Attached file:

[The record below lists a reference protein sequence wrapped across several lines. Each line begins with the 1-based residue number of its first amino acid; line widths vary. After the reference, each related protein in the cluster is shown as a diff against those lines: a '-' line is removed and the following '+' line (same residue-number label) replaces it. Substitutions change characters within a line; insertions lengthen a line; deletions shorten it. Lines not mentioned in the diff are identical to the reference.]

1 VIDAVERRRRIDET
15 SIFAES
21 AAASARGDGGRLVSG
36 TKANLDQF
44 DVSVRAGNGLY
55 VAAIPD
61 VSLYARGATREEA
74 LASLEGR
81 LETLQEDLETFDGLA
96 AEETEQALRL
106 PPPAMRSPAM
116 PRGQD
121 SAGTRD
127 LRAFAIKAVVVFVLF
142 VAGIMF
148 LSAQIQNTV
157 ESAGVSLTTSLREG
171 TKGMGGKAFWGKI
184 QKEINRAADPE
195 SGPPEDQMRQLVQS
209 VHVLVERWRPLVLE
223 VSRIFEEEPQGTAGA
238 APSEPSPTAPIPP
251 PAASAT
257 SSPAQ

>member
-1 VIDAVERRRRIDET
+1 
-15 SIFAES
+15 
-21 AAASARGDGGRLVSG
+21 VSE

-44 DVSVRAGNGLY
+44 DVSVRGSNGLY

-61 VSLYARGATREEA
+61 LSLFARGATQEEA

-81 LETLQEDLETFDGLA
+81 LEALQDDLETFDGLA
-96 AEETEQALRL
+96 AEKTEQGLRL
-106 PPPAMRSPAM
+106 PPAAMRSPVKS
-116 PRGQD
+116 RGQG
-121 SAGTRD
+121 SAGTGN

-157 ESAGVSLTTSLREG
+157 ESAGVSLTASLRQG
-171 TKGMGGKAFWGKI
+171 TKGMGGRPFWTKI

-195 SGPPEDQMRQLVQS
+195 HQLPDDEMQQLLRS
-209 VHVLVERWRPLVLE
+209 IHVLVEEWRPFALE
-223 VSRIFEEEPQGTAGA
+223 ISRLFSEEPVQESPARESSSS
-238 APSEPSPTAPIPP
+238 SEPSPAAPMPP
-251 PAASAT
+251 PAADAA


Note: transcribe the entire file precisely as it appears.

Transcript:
[The record below lists a reference protein sequence wrapped across several lines. Each line begins with the 1-based residue number of its first amino acid; line widths vary. After the reference, each related protein in the cluster is shown as a diff against those lines: a '-' line is removed and the following '+' line (same residue-number label) replaces it. Substitutions change characters within a line; insertions lengthen a line; deletions shorten it. Lines not mentioned in the diff are identical to the reference.]

1 VIDAVERRRRIDET
15 SIFAES
21 AAASARGDGGRLVSG
36 TKANLDQF
44 DVSVRAGNGLY
55 VAAIPD
61 VSLYARGATREEA
74 LASLEGR
81 LETLQEDLETFDGLA
96 AEETEQALRL
106 PPPAMRSPAM
116 PRGQD
121 SAGTRD
127 LRAFAIKAVVVFVLF
142 VAGIMF
148 LSAQIQNTV
157 ESAGVSLTTSLREG
171 TKGMGGKAFWGKI
184 QKEINRAADPE
195 SGPPEDQMRQLVQS
209 VHVLVERWRPLVLE
223 VSRIFEEEPQGTAGA
238 APSEPSPTAPIPP
251 PAASAT
257 SSPAQ

>member
-1 VIDAVERRRRIDET
+1 
-15 SIFAES
+15 
-21 AAASARGDGGRLVSG
+21 VSE

-44 DVSVRAGNGLY
+44 DVSVRGSNGLY

-61 VSLYARGATREEA
+61 LSLFARGATQEEA

-81 LETLQEDLETFDGLA
+81 LEALQDDLETFDGLA
-96 AEETEQALRL
+96 AEKTEQGLRL
-106 PPPAMRSPAM
+106 PPAAMRSPVKS
-116 PRGQD
+116 RGQG
-121 SAGTRD
+121 SAGTGN

-157 ESAGVSLTTSLREG
+157 ESAGVSLTASLRQG
-171 TKGMGGKAFWGKI
+171 TKGMGGRPFWTKI

-195 SGPPEDQMRQLVQS
+195 HQLPDDEMQQLLRS
-209 VHVLVERWRPLVLE
+209 IHVLVEEWRPFALE
-223 VSRIFEEEPQGTAGA
+223 ISRLFSEEPVQESPARESSSS
-238 APSEPSPTAPIPP
+238 SEPSPAAPMPP
-251 PAASAT
+251 PAADAA